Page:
Share Grants to Employees Confirm Trend Away from Stock Options

Equity awards continue shift toward time-restricted and performance-restricted shares

By Stephen Miller, CEBS Dec 22, 2011

After peaking in 2009, the proportion of a company’s outstanding common stock shares that were designated for grants to employees as incentive compensation (known as the "share utilization rate") returned to steadier levels as economic conditions improved, according to a study by HR consultancy Mercer released in December 2011.

Shares awarded to employees in the U.S. as compensation fell to 0.95 percent of outstanding shares in 2010 from 1.25 percent in 2009 and 1.02 percent in 2008. During the same period, the percentage of market capitalization used to compensate employees remained fairly constant, hovering at 0.5 percent.

Mercer’s U.S. Share Utilization Study measured the effect of equity-based grants to employees from the perspective of share usage and economic value transfer. The study was based on the most recent proxy filings and annual reports from 350 publicly traded companies in the U.S.

“With respect to share utilization, this last fiscal year can be called a ‘return to normalcy’ as the economy improves,” said Ted Jarvis, leader of Mercer’s data research and publications team. “The fact that the economic value transferred to employees during this time stayed consistent suggests that companies increased the number of shares awarded to employees during 2009 to adjust for falling share prices, then reverted to a more sustainable granting level in 2010. Of course, the highly volatile equity markets in 2011 suggest this stability may be transitory and our definition of what is ‘normal’ needs to change.”

Continued Shift to Full-value Shares

The composition of equity awards has continued to shift away from stock option awards toward full-value stock shares (and in particular time-restricted stock and performance-restricted stock) over the studied three years. In 2010, more than half of equity awards (52 percent) were granted in full-value shares, up from 44 percent in 2008.

While this trend applies to companies of various revenue sizes, Mercer’s study found a slightly greater proportion of full-value share awards among small companies—55 percent among the smallest 150 companies surveyed compared to 50 percent among the largest 50 companies in the study.

Moreover, this movement toward full-value shares was reflected in the design of equity compensation plans. Virtually all companies surveyed (99 percent) allowed full-value shares as part of their programs, and the use of caps on the number of allowed full-value share awards decreased slightly from 31 percent in 2008 to 29 percent in 2010. Companies are turning to fungible plans that allow for the use of stock options and full-value shares as compensation vehicles yet limit the use of full-value shares by depleting the reserves at a greater than one-to-one ratio. According to Mercer’s study, fungible plans have increased in prevalence, up from 20 percent of companies surveyed in 2008 to 28 percent in 2010.

“It’s not surprising that companies continue to move toward full-value shares, but at this point we don’t believe this shift can be attributed to fallout from the change in accounting protocols,” said Jarvis. “The impact of that change occurred primarily in the years immediately following mandatory expensing of stock options.

“We also don’t expect options to disappear from the compensation landscape for senior executives,” Jarvis continued. “In our study, larger organizations tended to hold on to their option-based programs and, on the whole, companies preferred to retain some flexibility in their equity plans.”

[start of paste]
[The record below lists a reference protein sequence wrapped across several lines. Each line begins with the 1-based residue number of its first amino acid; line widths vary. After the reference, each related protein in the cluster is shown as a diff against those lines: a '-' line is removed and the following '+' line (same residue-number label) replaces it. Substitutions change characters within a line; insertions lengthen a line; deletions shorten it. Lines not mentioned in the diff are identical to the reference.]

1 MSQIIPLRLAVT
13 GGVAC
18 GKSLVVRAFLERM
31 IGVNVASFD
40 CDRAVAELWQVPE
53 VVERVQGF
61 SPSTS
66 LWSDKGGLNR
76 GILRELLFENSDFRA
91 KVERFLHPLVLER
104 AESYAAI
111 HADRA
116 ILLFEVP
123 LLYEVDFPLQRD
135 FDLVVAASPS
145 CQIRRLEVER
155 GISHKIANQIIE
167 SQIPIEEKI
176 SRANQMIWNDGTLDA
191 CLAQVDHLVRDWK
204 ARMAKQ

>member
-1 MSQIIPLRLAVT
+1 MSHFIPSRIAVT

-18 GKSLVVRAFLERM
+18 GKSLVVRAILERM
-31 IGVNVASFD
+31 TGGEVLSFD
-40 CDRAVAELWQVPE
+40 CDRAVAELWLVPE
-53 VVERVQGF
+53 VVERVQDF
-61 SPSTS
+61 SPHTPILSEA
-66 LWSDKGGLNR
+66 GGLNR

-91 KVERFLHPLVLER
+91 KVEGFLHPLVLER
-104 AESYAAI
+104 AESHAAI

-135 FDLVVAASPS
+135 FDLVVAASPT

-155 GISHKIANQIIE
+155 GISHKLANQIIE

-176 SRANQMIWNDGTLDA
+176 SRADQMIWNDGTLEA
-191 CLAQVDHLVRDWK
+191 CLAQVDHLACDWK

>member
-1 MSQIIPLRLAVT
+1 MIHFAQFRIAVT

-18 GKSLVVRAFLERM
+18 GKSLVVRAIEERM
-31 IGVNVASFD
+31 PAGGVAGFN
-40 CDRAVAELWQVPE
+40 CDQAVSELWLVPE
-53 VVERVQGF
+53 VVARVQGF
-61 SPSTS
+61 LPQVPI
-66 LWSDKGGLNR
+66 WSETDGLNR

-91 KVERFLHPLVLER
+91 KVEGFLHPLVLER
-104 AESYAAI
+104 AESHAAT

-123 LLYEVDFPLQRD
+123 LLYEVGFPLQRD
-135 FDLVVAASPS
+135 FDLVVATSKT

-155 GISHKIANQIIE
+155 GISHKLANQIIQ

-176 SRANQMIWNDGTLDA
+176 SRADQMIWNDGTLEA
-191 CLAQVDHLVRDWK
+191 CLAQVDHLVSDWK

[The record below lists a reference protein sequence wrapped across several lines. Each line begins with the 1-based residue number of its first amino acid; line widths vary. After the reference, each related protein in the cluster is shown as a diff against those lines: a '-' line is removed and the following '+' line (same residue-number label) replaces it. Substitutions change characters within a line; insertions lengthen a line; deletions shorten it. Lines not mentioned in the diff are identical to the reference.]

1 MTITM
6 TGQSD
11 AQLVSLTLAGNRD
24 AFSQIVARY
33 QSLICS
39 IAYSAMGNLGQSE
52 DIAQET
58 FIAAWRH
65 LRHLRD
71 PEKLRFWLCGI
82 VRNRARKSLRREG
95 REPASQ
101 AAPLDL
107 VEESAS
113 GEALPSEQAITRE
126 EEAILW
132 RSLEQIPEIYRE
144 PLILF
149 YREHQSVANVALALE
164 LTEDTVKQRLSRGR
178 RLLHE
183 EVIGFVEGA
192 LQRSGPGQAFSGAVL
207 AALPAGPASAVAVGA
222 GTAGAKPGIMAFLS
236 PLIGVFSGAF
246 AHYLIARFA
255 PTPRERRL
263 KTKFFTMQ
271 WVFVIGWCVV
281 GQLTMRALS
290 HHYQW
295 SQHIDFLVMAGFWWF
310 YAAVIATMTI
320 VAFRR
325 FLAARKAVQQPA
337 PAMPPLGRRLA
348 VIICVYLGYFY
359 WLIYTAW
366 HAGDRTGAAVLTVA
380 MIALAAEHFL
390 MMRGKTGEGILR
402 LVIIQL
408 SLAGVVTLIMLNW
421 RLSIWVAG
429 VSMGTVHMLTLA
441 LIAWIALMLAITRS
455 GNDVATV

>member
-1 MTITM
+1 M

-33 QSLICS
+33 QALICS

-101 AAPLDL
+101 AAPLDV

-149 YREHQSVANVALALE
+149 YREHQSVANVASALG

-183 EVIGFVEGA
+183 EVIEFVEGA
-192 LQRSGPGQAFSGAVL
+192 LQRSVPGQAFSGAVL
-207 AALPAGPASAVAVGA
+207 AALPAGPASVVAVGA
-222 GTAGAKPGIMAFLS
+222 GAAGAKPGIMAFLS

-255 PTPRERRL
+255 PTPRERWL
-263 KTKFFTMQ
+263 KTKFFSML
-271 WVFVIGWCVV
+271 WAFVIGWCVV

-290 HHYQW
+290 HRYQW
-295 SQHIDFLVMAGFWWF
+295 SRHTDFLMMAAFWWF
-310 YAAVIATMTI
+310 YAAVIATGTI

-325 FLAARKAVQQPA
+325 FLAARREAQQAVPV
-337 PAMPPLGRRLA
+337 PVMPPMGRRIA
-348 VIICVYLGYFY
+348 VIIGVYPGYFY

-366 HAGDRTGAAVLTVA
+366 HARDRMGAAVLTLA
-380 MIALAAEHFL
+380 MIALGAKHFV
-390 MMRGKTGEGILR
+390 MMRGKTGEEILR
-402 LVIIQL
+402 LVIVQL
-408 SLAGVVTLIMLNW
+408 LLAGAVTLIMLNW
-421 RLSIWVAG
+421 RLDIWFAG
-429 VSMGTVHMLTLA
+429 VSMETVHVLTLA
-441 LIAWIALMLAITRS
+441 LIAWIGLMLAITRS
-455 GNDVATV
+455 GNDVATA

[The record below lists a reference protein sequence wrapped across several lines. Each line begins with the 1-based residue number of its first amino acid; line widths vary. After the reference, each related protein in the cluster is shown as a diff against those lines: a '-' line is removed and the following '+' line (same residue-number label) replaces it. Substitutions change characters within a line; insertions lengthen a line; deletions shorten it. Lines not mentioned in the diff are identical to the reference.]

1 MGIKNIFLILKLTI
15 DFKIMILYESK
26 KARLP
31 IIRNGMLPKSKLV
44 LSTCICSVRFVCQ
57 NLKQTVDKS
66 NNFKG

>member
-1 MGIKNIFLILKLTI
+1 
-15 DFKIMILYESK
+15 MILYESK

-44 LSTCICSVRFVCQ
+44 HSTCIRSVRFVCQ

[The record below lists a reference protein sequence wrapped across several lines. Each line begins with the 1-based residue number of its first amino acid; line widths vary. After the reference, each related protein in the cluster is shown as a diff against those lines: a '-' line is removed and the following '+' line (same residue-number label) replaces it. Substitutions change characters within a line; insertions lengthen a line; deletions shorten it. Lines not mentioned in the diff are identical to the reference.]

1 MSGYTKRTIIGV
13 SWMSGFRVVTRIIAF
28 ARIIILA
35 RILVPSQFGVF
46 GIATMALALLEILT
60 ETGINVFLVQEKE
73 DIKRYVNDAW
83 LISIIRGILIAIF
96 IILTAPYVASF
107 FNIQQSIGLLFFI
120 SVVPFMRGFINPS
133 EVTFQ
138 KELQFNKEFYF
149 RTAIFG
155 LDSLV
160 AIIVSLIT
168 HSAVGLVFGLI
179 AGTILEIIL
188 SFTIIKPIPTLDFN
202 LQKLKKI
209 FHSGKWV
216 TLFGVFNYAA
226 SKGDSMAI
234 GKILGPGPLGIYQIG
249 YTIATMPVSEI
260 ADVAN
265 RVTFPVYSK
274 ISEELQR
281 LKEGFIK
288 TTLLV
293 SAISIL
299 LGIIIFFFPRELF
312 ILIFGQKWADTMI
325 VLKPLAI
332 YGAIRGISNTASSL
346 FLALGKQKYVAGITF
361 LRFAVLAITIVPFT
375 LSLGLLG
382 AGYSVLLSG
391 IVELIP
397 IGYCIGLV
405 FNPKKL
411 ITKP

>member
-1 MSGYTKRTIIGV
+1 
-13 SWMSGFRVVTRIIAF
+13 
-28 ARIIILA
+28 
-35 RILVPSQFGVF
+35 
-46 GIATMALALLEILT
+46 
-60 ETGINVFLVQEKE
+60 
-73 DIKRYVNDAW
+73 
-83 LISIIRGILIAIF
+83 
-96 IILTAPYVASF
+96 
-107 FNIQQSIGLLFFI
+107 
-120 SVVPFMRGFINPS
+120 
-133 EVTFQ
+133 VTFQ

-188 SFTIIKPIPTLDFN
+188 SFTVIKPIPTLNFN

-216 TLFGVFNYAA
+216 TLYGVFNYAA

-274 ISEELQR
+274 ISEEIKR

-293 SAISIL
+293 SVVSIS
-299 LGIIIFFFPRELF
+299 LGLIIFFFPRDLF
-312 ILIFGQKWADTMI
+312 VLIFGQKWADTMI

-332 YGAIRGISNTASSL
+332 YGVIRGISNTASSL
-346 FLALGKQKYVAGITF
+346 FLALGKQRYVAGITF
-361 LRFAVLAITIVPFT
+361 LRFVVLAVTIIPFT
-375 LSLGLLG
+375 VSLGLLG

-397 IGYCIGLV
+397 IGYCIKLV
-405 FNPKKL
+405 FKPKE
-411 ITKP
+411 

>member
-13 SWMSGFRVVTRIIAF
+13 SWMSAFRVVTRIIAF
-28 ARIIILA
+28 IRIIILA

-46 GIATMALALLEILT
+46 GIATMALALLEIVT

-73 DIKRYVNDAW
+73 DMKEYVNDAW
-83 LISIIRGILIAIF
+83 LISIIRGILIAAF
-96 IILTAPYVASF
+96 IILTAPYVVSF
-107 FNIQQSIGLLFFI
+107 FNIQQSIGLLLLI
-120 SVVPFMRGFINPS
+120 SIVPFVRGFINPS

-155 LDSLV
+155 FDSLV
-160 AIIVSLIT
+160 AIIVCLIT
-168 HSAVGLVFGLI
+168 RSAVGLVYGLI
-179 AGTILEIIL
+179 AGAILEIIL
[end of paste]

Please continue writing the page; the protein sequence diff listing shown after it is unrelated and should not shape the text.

Impact on Shareholders

The dilutive impact of all outstanding options and unvested shares from employee awards dropped to previous levels, down to 5.5 percent of common shares outstanding in 2010 after peaking at 6 percent in 2009.

Potential total dilutive impact—which takes into account shares that remain available for future issuance and any requests to shareholders for additional shares—was 11.2 percent of common shares outstanding. This figure, which was slightly higher in 2008 (11.6 percent) and 2009 (11.5 percent), might be caused in part by a decrease in new share requests, down to 23 percent in 2010 from 31 percent in 2008 among the companies studied. However, new share requests as a percentage of common shares outstanding increased from 3 percent in 2009 to 4 percent in 2010.

“Companies that requested more shares in 2010 may have been making up for share depletion from the high share utilization rates in 2009,” explained Gregg Passin, leader of Mercer’s U.S. executive remuneration consulting business.

The New Normal

While 2010 patterns closely parallel those prior to 2009, it is difficult to ascertain whether they reflect a steady state. Economic conditions are by some accounts improving, but the improvement has not been consistent and has failed to secure consumer confidence.

“The ‘new normal’ is likely to be more volatile and, in the midst of more regulation and greater shareholder scrutiny, this will put more pressure on companies to manage their granting practices and equity reserves,” said Passin.

Stephen Miller, CEBS, is an online editor/manager for SHRM.

Related Articles:

Equity Incentive? How Perceptions of Employee Stock Options Affect Job Performance, SHRM Online Compensation Discipline, April 2011

Study: Stock Options Improved Executive Performance, Had Minimal Effect on Rank and File Employees, SHRM Online Compensation Discipline, August 2010

Companies Enhancing Stock Plan Offerings to Employees at All Levels, SHRM Online Compensation Discipline, November 2009

Bringing Underwater Stock Options Back to the Surface, SHRM Online Compensation Discipline, February 2009

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